Houston is praised for its homelessness strategy — it includes a camping ban

Austin

AUSTIN (KXAN) — The City of Houston receives national praise for cutting its homeless population in half over the past decade — providing housing for more than 19,000 people along the way.

Part of the approach includes a public camping ban.

The “Homes Not Handcuffs” rally held at UT Austin Saturday, May 1. The gathering aimed to urge residents to vote against Prop B, which would criminalize homeless camping (KXAN/Mariano Garza)

“A carrot and a stick approach is the best approach,” said Marc Eichenbaum, a special assistant to Houston Mayor Sylvester Turner on homelessness initiatives.

Houston’s ban is only enforced when alternative housing options are available. Eichenbaum said that 85-90% of encampment residents accept an offer of housing, while only 2% will jump at available shelter space.

“A ban in and of itself is not going to solve homelessness,” Eichenbaum told KXAN. “If you’re just going to be doing enforcement without any offer of alternative housing, you’re just moving folks around.”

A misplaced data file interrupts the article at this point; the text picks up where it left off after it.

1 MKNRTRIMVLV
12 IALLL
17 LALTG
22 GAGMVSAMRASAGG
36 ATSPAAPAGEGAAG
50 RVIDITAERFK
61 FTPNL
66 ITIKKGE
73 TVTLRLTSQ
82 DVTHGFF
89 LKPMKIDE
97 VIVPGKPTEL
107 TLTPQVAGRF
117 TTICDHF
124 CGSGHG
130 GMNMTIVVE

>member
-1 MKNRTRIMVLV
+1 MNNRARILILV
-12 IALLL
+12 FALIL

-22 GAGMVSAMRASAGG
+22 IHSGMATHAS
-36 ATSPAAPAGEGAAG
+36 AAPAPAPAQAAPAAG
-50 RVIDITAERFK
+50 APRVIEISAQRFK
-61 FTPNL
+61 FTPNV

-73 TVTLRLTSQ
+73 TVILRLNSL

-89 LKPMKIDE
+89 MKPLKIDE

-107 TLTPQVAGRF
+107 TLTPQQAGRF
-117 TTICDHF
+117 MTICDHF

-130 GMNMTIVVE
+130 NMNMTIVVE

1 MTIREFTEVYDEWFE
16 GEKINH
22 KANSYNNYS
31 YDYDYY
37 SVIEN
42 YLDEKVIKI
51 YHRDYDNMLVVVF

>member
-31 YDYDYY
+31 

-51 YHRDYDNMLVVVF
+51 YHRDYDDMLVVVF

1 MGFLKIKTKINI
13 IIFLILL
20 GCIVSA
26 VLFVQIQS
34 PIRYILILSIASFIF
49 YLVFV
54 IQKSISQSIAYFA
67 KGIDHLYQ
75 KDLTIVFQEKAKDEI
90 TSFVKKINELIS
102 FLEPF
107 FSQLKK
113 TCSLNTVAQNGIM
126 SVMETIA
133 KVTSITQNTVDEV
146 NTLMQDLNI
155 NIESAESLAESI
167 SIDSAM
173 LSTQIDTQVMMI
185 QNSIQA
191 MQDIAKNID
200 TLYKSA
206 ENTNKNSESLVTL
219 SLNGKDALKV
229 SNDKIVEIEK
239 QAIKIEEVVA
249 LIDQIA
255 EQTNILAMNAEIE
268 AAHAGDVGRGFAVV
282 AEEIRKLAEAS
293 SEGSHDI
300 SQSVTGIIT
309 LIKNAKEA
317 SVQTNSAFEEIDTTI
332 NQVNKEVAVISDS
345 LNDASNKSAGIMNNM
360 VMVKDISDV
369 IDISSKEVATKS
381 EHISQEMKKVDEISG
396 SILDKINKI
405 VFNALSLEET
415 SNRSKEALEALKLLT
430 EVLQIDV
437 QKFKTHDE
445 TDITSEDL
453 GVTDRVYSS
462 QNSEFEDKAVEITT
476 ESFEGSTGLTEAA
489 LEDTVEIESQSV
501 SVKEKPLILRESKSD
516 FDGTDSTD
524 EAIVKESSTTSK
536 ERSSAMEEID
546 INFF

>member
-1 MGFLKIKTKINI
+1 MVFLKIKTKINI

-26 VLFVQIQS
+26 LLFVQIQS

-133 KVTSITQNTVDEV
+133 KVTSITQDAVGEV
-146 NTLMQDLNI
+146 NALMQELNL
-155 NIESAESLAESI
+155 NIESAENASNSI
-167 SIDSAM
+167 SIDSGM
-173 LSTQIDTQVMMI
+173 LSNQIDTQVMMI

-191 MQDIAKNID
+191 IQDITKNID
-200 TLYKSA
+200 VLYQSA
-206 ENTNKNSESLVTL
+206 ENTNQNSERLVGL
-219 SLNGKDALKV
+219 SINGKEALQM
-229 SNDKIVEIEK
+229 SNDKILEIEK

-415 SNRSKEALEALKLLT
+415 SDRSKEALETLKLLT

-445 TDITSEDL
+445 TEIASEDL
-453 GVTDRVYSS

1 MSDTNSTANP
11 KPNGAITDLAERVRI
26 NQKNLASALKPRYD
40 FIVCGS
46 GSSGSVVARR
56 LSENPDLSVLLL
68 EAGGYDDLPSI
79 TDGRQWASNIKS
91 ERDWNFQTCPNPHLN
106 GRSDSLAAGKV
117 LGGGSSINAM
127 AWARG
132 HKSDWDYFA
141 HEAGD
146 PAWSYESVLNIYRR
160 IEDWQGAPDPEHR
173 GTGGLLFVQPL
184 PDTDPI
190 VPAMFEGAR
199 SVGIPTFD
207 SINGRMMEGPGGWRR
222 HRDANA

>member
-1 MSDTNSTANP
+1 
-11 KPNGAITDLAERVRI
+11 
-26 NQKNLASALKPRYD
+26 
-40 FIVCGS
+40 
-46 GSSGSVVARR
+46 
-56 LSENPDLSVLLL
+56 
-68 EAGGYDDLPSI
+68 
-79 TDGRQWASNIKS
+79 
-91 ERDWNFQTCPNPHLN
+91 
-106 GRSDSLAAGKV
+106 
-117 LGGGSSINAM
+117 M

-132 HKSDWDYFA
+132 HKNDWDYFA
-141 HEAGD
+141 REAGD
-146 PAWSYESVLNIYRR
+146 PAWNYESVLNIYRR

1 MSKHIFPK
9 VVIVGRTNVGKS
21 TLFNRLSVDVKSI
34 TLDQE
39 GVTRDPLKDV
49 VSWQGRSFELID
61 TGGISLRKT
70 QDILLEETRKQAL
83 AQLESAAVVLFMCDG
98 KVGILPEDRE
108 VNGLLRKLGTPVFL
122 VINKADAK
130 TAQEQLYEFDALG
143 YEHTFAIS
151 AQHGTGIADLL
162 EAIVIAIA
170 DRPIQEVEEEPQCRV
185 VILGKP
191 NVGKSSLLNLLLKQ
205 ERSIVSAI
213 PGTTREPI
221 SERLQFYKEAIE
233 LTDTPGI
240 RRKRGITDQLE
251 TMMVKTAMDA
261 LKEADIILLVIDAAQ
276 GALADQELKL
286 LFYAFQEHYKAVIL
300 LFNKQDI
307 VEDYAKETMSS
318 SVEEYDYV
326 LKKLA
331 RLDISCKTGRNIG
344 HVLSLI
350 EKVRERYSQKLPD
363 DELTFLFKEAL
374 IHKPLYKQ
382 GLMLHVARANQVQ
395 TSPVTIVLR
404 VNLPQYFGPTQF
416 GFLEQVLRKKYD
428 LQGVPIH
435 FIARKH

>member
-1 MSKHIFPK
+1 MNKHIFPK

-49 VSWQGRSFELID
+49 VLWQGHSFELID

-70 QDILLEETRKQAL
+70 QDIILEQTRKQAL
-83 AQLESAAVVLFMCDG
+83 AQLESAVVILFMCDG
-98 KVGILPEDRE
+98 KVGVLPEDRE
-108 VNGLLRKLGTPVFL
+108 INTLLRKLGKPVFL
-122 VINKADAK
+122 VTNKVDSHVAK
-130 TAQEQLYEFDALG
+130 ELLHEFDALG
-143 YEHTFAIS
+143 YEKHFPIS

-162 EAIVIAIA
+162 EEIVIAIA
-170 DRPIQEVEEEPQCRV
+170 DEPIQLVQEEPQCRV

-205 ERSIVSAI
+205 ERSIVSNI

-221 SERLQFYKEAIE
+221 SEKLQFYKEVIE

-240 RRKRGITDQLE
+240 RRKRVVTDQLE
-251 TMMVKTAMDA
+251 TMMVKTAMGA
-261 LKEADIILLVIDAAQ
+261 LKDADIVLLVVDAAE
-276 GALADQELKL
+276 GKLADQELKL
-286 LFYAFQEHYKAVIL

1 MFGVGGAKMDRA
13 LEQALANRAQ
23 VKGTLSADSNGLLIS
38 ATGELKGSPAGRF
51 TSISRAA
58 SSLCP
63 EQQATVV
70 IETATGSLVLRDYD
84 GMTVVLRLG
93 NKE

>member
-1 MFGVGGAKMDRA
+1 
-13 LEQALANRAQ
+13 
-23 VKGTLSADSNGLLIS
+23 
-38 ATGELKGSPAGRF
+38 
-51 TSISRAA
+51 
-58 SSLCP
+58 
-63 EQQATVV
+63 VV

The reinstatement of a public camping ban in Austin has been met with apprehension and fear from those experiencing homelessness and advocates. While Austin voters resoundingly approved a ballot proposition to reinstate the ban on May 1, city leadership didn’t announce their education-first approach until noon on Tuesday, the effective date of the ordinance.

In addition to Houston, Austin joins Amarillo, Corpus Christi, and San Antonio in having city-wide camping bans in place. San Antonio, however, only enforces its ordinance when there is a threat to public safety.

A survey of 187 cities by the National Law Center on Homelessness and Poverty in 2019 found that 34% had city-wide camping bans in place. The report noted a 60% increase in cities with city-wide camping bans from 2011 to 2019.

“It certainly hasn’t ended homelessness in any of these communities,” said Eric Tars, NLCHP legal director. “We see a broken housing system and the homelessness system is being blamed for the failures of that broken housing system.”

Like Houston’s strategy to end homelessness, the City of Austin’s goal of housing 3,000 people in three years will require buy-in from local governments, non-profits, philanthropists, and the private sector.

Eichenbaum commended the plan adding that, with a camping ban now in place, the dream must become a reality.

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